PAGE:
Parents can help prevent cancer by vaccinating their kids against HPV, but many parents are opting out. Here's what you should know.

By Jenna Helwig
August 04, 2015
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teenager getting vaccine shot
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If you could inoculate your child against a virus that causes more than 30,000 cases of cancer in the U.S. each year, would you?

Well, the good news is—you can! The human papillomavirus (HPV) causes the vast majority of cervical and anal cancers, and the HPV vaccine prevents nearly all of them. The U.S. Centers for Disease Control and Prevention (CDC) recommends the vaccine for all girls ages 9 through 26 years old and boys ages 9 to 21 years old. For children 9 to 14 years old, the vaccination is given in two or three doses, six to twelve months apart. For teens and adults 15 to 26 years old, it's given on a three-dose schedule with the second shot given two months after the first, and the third six months after the first. Doctors recommend vaccinating children when they are 11 or 12 so their immunity has time to develop before they become sexually active.

As the mother of a 12 year-old, the HPV vaccine sounds like a no-brainer to me. But many parents aren't convinced. The CDC recently reported thata whopping 35 percent of teenage girls and 44 percent of teenage boys haven't started receiving the series of vaccines. And only 43 percent of teens are up to date with all CDC recommended doses of the vaccine.

Researchers are struggling to figure out why so many parents are reluctant. The vast majority of pre-teens are receiving their Tdap and meningitis vaccines, so it's not an over-arching anti-vaccine movement that's causing the lag. Chances are it isn't money either, since private insurers are required to cover it for anyone under 26 without a copay and the government provides it for free to low-income families.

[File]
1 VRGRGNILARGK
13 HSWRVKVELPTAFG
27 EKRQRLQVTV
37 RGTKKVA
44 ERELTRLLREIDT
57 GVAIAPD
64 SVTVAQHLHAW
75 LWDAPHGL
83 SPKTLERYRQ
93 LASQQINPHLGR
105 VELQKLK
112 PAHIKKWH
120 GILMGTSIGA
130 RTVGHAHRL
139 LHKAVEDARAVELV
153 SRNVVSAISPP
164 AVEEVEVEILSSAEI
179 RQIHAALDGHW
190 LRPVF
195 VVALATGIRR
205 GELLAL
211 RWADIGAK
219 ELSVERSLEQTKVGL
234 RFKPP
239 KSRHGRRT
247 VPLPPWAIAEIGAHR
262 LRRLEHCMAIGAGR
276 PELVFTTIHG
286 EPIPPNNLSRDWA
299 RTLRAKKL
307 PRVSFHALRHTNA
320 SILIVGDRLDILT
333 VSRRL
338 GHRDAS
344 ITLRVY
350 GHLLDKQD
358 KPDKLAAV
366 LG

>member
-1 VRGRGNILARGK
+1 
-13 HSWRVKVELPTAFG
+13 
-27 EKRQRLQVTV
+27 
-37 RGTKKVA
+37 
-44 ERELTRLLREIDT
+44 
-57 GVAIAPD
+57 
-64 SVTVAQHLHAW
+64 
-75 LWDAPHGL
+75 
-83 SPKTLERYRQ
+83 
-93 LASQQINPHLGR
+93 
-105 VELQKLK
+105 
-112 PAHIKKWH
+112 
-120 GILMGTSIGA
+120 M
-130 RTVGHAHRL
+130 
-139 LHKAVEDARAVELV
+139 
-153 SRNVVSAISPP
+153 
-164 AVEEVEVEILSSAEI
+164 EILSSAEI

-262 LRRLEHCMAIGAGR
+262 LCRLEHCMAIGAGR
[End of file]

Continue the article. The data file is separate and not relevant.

My bet is that one of the main reasons parents aren't vaccinating their children against HPV is because the disease is sexually transmitted. Parents may feel that the vaccine isn't necessary since their children are so far away from being sexually active (the average American now loses his or her virginity at about age 17). But, let's face it, moms and dads, our kids are going to be sexually active at some point, and they deserve to be protected. Why wait?

Well, some parents believe that by getting the shots their children are more likely to become sexually active sooner. The thinking goes like this: If my child knows she won't get cancer from having sex, then she's more likely to have sex!

Really? There are so many factors that go into a teenager's decision to have sex. Intuitively, it just doesn't make sense to me that kids will be more likely to go all the way if they're not worried about cancer. And, thankfully, we have more than just my gut to go on. Research backs this up. A study in the medical journal Pediatrics reports that receiving the HPV vaccine during childhood does not promote promiscuity.

Dr. Anne Schuchat, the principal deputy director of CDC, spoke to when she was director of CDC's National Center for Immunization and Respiratory Diseases, and suggested another culprit. Vaccination rates may be low because doctors aren't recommending the vaccine strongly enough to their patients. "A provider recommendation is really important, and parents are waiting for that on those doctor visits," she said.

Whatever the reason, we parents need to step up and make sure our kids are fully vaccinated. As you've probably guessed, I made sure my 12 year-old received the vaccine as soon as she was eligible. While I very much hope that she won't become sexually active until she's at least 25 (ha, kidding!), I would do anything in my power to protect her from cancer or any other disease.

Jenna Helwig is the senior food editor at Parents, and the author of Baby-Led, FeedingReal Baby Food, and Smoothie-licious. Follow her on Twitter and Instagram, where she usually posts about food, not STDs.


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